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Big Risk: Ron DeSantis and Greg Abbott double down on mandates despite unpredictability of COVID crisis

Will short-term gain for leading charge against COVID-19 restrictions backfire if cases surge in schools?

♦By Rich Shumate, ChickenFriedPolitics.com editor

CFP Red Blue Circle(CFP) — A number of Southern Republican political leaders — most notably, Florida Governor Ron DeSantis and Texas Governor Greg Abbott — have decided to take a huge gamble; namely, to lead the charge against new COVID-19 restrictions, despite the Delta variant ripping across their states, filling up hospitals and stretching front-line workers to their breaking point.

It’s an experiment — literally — that is particularly risky given that one of the populations being experimented are hundreds of thousands of school children, whose parents cannot get them COVID-19 vaccinations even if they want to.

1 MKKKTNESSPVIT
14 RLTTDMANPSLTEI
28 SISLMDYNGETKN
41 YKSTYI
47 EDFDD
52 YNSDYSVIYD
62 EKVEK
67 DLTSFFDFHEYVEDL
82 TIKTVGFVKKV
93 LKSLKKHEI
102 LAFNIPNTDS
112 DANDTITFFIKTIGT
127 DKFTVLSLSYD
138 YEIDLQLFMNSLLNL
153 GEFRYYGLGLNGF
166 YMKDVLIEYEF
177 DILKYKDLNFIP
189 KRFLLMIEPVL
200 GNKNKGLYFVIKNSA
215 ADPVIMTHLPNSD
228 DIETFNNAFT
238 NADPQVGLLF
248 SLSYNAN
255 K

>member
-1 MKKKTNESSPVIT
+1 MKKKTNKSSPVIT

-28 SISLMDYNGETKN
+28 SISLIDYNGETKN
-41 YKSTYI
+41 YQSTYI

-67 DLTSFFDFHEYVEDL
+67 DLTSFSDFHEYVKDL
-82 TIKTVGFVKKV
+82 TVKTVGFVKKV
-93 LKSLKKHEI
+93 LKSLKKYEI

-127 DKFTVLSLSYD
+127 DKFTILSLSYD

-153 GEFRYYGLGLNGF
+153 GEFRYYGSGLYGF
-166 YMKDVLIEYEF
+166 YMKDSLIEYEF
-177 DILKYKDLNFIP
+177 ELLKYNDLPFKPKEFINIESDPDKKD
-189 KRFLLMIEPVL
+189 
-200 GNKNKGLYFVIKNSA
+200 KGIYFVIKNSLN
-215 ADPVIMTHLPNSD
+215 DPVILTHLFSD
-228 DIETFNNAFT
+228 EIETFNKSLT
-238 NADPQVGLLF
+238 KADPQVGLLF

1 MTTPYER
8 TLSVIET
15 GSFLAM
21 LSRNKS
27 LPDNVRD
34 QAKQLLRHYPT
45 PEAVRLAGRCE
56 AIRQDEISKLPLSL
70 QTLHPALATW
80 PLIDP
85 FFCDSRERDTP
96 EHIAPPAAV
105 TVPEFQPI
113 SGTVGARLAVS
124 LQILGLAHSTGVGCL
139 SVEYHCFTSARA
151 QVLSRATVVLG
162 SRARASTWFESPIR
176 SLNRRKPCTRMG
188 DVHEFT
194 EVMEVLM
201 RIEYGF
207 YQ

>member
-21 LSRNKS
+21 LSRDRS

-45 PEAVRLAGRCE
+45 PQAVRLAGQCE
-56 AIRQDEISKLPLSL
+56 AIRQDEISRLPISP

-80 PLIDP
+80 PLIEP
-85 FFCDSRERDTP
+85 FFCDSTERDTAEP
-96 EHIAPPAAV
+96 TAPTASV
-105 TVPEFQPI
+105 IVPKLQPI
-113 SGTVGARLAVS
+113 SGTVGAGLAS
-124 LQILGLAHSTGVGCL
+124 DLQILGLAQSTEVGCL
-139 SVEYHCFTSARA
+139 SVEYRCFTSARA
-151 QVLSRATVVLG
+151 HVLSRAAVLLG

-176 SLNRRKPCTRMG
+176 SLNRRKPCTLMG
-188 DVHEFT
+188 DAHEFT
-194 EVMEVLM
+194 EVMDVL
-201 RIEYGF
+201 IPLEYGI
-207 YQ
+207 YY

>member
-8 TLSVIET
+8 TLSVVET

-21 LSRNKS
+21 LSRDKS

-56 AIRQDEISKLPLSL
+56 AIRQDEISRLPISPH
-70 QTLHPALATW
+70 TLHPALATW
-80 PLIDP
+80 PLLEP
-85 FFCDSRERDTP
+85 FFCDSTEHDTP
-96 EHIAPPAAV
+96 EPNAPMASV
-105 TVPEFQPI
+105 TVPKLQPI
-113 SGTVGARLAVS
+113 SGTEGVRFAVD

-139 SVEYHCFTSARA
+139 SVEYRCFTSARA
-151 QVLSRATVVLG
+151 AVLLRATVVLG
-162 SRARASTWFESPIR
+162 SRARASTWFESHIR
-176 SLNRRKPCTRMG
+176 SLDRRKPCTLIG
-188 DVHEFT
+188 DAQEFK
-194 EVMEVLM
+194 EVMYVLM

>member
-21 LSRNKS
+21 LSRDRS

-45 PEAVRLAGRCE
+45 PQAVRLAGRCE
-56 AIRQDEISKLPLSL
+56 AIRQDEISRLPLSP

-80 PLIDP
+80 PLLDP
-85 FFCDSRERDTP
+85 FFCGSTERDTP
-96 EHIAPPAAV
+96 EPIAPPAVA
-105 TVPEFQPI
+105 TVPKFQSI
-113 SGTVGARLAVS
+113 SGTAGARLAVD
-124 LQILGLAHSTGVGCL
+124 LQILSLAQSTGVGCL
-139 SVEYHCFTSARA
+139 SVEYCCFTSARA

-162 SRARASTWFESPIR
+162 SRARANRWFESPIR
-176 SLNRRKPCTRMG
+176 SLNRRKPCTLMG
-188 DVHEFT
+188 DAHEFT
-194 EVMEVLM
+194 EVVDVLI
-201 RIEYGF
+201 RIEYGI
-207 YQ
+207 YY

desantis_abbott

Governors Ron DeSantis of Florida and Greg Abbott of Texas

If DeSantis and Abbott are right — that all of the doomsaying and caterwauling by public health officials is an overblown overreaction — their gamble is likely to delight their base and pay dividends when they come up for re-election next year.

But if they are wrong — if busloads of children start getting sick or dying — these current prohibitive favorites could find themselves in electoral trouble. Which begs the question, is it worth the risk?

To see the possible pitfalls of this strategy, one need only look at the school district in Marion, Arkansas, where, after just the first week of classes in August, 900 students and staff were in quarantine.